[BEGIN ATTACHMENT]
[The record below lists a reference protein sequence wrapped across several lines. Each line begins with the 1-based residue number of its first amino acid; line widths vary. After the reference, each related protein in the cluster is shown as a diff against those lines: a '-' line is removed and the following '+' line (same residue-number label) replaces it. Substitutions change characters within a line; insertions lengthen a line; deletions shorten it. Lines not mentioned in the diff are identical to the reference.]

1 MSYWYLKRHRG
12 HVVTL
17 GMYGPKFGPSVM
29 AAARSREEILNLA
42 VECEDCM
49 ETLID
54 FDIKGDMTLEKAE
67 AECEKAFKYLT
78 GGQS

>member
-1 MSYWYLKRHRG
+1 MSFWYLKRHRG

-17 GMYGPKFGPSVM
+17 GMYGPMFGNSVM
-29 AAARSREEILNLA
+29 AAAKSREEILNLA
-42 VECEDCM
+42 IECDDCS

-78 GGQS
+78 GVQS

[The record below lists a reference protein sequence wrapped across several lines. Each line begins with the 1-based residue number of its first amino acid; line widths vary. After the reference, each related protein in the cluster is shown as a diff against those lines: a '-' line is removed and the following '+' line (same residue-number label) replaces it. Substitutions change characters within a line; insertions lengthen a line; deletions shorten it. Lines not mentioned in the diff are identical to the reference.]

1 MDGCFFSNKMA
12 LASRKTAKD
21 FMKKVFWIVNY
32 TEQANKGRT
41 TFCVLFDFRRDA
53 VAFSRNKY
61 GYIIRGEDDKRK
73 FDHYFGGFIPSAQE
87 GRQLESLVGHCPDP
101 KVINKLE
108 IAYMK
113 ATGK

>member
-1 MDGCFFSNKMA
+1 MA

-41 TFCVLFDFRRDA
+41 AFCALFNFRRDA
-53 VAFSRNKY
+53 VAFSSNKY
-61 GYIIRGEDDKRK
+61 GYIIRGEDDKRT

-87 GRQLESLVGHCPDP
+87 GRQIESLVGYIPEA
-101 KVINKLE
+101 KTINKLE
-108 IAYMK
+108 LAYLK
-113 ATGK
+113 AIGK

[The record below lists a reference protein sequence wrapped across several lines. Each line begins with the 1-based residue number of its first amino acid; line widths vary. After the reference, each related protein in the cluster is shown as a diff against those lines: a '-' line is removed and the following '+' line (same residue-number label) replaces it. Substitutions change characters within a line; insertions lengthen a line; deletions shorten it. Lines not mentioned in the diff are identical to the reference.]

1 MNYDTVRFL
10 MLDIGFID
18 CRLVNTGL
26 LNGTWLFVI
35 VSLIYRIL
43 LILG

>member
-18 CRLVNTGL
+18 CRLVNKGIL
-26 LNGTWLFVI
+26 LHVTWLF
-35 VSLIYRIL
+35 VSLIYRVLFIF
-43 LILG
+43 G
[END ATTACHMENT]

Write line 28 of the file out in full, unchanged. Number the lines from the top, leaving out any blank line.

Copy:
53 VAFSRNKY